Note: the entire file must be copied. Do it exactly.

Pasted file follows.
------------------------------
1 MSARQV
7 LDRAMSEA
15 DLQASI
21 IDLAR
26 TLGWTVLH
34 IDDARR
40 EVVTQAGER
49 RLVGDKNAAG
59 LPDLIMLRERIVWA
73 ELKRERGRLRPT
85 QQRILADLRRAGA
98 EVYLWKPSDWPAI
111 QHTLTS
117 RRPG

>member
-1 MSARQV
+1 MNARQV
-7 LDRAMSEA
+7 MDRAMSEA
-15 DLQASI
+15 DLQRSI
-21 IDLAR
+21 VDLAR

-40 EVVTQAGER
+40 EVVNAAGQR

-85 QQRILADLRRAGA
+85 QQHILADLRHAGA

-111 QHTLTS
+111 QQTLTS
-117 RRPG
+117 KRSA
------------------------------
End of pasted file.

1 MSARQV
7 LDRAMSEA
15 DLQASI
21 IDLAR
26 TLGWTVLH
34 IDDARR
40 EVVTQAGER
49 RLVGDKNAAG
59 LPDLIMLRERIVWA
73 ELKRERGRLRPT
85 QQRILADLRRAGA
98 EVYLWKPSDWPAI
111 QHTLTS
117 RRPG

>member
-1 MSARQV
+1 MNARQV
-7 LDRAMSEA
+7 MDRAMSEA
-15 DLQASI
+15 DLQRSI
-21 IDLAR
+21 VDLAR

-40 EVVTQAGER
+40 EVVNAAGQR

-85 QQRILADLRRAGA
+85 QQHILADLRHAGA

-111 QHTLTS
+111 QQTLTS
-117 RRPG
+117 KRSA